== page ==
Pour batter into pan and bake for 30-40 minutes. Let cool to room temperature on a wire rack before removing from the pan. Dust with confectioners sugar before serving.

Optional: serve with sweetened cream or creme fraiche.

Sunday, December 2, 2012

Gramercy Tavern Gingerbread

This is one of my favorite cake recipes. It is a moist, dense, intensely-spiced cake. It is so Christmas-y that biting into one is like having Bing Crosby croon "I'll be home for Christmas" right in your ear. In fact, when, in the middle of July I'm just wishing Christmas were here already, I bake up a batch of these and my holiday yearnings are temporarily satisfied.

For years I've baked this version of the recipe. It was very sticky, and often fell in the oven. Then I realized that the sugar ratio was really, really high. Then I found the version that you'll find below, which seems to be Claudia Fleming's original recipe. It has half the sugar, and more baking soda. She also included grated fresh ginger. I didn't, but think it would be great to add next time if I were serving this as a proper dessert. This time around I served it to friends as a mid-afternoon snack with mulled wine. (Now that's my idea of a great mommy/baby playdate!)

Gramercy Tavern Gingerbread

adapted from Claudia Fleming

Here in the UK they don't sell molasses so I used 3/4 cup dark treacle and 1/4 cup golden syrup. Treacle is like a really dark and thick molasses and golden syrup is similar to high-fructose corn syrup (not regular corn syrup which isn't as sweet.) 

Also, as you can see in the pictures, I used silicone rose and geranium molds which I simply buttered and floured, and they came out quite nicely. If you're using a regular (non-silicone) pan I highly recommend using parchment paper as described below or buttering and flouring really, really well because these do have a tendency to stick to the pan.

  • 1 cup Guinness stout, or oatmeal stout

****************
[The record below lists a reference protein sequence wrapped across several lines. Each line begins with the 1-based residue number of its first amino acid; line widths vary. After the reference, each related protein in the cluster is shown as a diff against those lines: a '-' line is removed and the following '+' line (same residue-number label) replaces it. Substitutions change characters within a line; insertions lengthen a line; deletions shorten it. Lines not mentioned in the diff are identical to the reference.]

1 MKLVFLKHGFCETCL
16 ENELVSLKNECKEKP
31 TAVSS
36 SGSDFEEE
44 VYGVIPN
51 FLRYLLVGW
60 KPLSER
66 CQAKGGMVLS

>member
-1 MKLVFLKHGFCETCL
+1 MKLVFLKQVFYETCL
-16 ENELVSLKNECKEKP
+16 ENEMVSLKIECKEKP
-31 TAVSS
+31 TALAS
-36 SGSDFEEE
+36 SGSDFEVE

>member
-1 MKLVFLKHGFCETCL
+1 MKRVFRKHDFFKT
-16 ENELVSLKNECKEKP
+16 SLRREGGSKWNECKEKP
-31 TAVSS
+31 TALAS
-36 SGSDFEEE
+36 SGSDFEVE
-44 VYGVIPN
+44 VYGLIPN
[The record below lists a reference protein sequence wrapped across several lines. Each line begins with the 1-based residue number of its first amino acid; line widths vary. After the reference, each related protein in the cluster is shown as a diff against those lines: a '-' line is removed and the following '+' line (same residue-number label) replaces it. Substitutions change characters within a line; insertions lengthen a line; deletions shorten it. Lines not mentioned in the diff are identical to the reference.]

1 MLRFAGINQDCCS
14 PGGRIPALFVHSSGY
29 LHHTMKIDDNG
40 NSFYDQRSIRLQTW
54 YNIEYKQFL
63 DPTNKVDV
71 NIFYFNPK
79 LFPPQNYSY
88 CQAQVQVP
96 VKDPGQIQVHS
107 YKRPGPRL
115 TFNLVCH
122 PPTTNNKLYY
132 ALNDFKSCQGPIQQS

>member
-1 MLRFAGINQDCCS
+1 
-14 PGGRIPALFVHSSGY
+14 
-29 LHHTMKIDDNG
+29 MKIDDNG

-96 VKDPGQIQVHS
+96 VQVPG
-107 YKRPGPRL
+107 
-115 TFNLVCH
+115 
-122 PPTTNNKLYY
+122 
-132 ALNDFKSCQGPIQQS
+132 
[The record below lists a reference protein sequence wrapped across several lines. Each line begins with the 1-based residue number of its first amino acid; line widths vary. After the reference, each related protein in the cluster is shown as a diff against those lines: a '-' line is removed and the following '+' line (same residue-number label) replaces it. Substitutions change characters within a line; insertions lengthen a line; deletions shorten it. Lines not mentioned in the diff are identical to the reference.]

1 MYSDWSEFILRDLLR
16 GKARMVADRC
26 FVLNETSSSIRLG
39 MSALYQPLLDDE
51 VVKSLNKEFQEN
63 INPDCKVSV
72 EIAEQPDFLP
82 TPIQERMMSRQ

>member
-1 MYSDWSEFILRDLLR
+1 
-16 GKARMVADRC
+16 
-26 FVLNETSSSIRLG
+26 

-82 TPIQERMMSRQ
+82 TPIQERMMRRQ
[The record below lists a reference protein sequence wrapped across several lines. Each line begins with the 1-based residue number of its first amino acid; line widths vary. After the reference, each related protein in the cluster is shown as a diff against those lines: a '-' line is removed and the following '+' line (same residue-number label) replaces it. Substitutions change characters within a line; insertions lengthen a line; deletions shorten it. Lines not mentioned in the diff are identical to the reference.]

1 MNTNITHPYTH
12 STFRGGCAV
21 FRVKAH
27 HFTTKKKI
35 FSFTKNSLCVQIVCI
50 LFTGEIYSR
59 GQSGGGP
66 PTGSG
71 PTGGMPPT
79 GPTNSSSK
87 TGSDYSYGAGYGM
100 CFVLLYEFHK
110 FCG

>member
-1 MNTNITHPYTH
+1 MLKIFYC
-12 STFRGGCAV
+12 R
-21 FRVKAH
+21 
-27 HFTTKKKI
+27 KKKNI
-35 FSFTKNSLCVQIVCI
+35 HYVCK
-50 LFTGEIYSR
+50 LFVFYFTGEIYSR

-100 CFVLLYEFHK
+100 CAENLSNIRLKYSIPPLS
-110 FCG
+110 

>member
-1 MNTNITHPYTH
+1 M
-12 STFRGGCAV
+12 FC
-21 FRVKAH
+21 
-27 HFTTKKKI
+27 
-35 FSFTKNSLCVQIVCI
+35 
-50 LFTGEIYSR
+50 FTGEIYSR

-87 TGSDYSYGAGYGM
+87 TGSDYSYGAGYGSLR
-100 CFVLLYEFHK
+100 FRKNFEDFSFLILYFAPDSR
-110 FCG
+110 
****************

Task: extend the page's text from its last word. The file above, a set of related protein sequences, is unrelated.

• 1 cup molasses
  • 1 teaspoon baking soda
  • 3 large eggs
  • 1/2 cup granulated sugar
  • 1/2 cup firmly packed dark brown sugar
  • 3/4 cup vegetable oil
  • 2 cups all-purpose flour
  • 2 tablespoons ground ginger
  • 1 1/2 teaspoons baking powder
  • 1 teaspoon ground cinnamon
  • 1/2 teaspoon ground cloves
  • 1/4 teaspoon freshly grated nutmeg
  • 1/4 teaspoon ground cardamom

  • Preheat oven to 350°F. Butter a 9- X 5-inch loaf pan, line the bottom and sides with parchment, and grease the parchment. Alternatively, butter and flour a 6-cup Bundt pan.

    In a large saucepan over high heat, combine the stout and molasses and bring to a boil. Turn off the heat and add the baking soda. This will make the mixture foam up considerably so make sure you use a large pan. Allow to sit until the foam dissipates. 

    Meanwhile, in a bowl, whisk together the eggs and both sugars. Whisk in the oil. In a separate bowl, whisk together the flour, ground ginger, baking powder, cinnamon, cloves, nutmeg, and cardamom.

    Combine the stout mixture with the egg mixture, then whisk this liquid into the flour mixture, half at a time. 

    Pour the batter into the loaf pan and bake for 1 hour, or until the top springs back when gently pressed. Do not open the oven until the gingerbread is almost done, or the center may fall slightly. 

    Transfer to a wire rack to cool.


  • 1 cup Guinness stout
  • 1 cup molasses
  • 1/2 tablespoon baking soda
  • 3 large eggs
  • 1/2 cup granulated sugar
  • 1/2 cup firmly packed dark brown sugar
  • 3/4 cup grapeseed or vegetable oil
  • 2 cups all-purpose flour
  • 2 tablespoons ground ginger
  • 1 1/2 teaspoons baking powder
  • 3/4 teaspoon ground cinnamon
  • 1/4 teaspoon ground cloves
  • 1/4 teaspoon freshly grated nutmeg
  • 1/8 teaspoon ground cardamom